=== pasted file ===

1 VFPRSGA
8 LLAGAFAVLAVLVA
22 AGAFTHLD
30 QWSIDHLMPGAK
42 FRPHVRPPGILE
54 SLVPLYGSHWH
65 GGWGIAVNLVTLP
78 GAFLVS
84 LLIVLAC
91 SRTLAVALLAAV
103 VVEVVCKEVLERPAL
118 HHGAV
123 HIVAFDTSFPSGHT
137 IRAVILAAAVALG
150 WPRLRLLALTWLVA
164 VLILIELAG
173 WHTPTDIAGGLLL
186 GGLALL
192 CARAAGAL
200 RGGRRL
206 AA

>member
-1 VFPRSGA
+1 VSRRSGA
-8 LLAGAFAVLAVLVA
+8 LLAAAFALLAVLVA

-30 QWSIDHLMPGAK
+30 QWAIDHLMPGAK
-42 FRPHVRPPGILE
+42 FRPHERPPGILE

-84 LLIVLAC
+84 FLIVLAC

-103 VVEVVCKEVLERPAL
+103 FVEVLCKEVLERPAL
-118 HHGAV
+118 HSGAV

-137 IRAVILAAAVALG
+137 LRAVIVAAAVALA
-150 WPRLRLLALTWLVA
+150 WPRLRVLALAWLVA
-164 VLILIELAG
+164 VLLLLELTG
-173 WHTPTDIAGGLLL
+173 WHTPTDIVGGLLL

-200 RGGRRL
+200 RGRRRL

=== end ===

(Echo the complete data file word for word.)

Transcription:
1 VFPRSGA
8 LLAGAFAVLAVLVA
22 AGAFTHLD
30 QWSIDHLMPGAK
42 FRPHVRPPGILE
54 SLVPLYGSHWH
65 GGWGIAVNLVTLP
78 GAFLVS
84 LLIVLAC
91 SRTLAVALLAAV
103 VVEVVCKEVLERPAL
118 HHGAV
123 HIVAFDTSFPSGHT
137 IRAVILAAAVALG
150 WPRLRLLALTWLVA
164 VLILIELAG
173 WHTPTDIAGGLLL
186 GGLALL
192 CARAAGAL
200 RGGRRL
206 AA

>member
-1 VFPRSGA
+1 VSRRSGA
-8 LLAGAFAVLAVLVA
+8 LLAAAFALLAVLVA

-30 QWSIDHLMPGAK
+30 QWAIDHLMPGAK
-42 FRPHVRPPGILE
+42 FRPHERPPGILE

-84 LLIVLAC
+84 FLIVLAC

-103 VVEVVCKEVLERPAL
+103 FVEVLCKEVLERPAL
-118 HHGAV
+118 HSGAV

-137 IRAVILAAAVALG
+137 LRAVIVAAAVALA
-150 WPRLRLLALTWLVA
+150 WPRLRVLALAWLVA
-164 VLILIELAG
+164 VLLLLELTG
-173 WHTPTDIAGGLLL
+173 WHTPTDIVGGLLL

-200 RGGRRL
+200 RGRRRL